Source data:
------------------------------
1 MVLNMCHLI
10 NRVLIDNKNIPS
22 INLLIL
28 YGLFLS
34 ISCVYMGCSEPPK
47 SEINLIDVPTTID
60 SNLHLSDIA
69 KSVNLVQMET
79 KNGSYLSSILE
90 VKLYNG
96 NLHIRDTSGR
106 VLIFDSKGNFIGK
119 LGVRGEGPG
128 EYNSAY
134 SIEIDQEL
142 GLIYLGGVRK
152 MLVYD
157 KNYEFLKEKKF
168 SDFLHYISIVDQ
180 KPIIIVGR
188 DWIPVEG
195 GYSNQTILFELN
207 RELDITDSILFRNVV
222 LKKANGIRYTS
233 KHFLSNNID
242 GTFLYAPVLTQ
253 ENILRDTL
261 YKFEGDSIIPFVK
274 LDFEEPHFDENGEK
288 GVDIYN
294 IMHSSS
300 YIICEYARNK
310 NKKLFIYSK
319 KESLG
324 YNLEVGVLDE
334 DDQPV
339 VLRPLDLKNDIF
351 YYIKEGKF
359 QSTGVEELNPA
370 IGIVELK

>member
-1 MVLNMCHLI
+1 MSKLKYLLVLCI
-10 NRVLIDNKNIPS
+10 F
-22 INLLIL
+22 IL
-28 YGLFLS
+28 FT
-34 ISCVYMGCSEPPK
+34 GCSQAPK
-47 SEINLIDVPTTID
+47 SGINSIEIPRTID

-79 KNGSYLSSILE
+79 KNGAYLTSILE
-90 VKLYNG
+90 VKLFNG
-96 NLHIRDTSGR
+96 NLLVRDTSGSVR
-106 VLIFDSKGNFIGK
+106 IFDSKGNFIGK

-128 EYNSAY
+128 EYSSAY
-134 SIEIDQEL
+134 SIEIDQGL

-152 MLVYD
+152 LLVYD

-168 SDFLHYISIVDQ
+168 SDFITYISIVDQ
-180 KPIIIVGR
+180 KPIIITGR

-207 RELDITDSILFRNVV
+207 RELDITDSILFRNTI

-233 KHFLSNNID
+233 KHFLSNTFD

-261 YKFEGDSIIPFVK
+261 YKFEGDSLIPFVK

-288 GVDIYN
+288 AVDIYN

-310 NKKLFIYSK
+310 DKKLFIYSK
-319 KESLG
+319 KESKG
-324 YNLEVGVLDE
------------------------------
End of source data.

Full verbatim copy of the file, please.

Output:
1 MVLNMCHLI
10 NRVLIDNKNIPS
22 INLLIL
28 YGLFLS
34 ISCVYMGCSEPPK
47 SEINLIDVPTTID
60 SNLHLSDIA
69 KSVNLVQMET
79 KNGSYLSSILE
90 VKLYNG
96 NLHIRDTSGR
106 VLIFDSKGNFIGK
119 LGVRGEGPG
128 EYNSAY
134 SIEIDQEL
142 GLIYLGGVRK
152 MLVYD
157 KNYEFLKEKKF
168 SDFLHYISIVDQ
180 KPIIIVGR
188 DWIPVEG
195 GYSNQTILFELN
207 RELDITDSILFRNVV
222 LKKANGIRYTS
233 KHFLSNNID
242 GTFLYAPVLTQ
253 ENILRDTL
261 YKFEGDSIIPFVK
274 LDFEEPHFDENGEK
288 GVDIYN
294 IMHSSS
300 YIICEYARNK
310 NKKLFIYSK
319 KESLG
324 YNLEVGVLDE
334 DDQPV
339 VLRPLDLKNDIF
351 YYIKEGKF
359 QSTGVEELNPA
370 IGIVELK

>member
-1 MVLNMCHLI
+1 MSKLKYLLVLCI
-10 NRVLIDNKNIPS
+10 F
-22 INLLIL
+22 IL
-28 YGLFLS
+28 FT
-34 ISCVYMGCSEPPK
+34 GCSQAPK
-47 SEINLIDVPTTID
+47 SGINSIEIPRTID

-79 KNGSYLSSILE
+79 KNGAYLTSILE
-90 VKLYNG
+90 VKLFNG
-96 NLHIRDTSGR
+96 NLLVRDTSGSVR
-106 VLIFDSKGNFIGK
+106 IFDSKGNFIGK

-128 EYNSAY
+128 EYSSAY
-134 SIEIDQEL
+134 SIEIDQGL

-152 MLVYD
+152 LLVYD

-168 SDFLHYISIVDQ
+168 SDFITYISIVDQ
-180 KPIIIVGR
+180 KPIIITGR

-207 RELDITDSILFRNVV
+207 RELDITDSILFRNTI

-233 KHFLSNNID
+233 KHFLSNTFD

-261 YKFEGDSIIPFVK
+261 YKFEGDSLIPFVK

-288 GVDIYN
+288 AVDIYN

-310 NKKLFIYSK
+310 DKKLFIYSK
-319 KESLG
+319 KESKG
-324 YNLEVGVLDE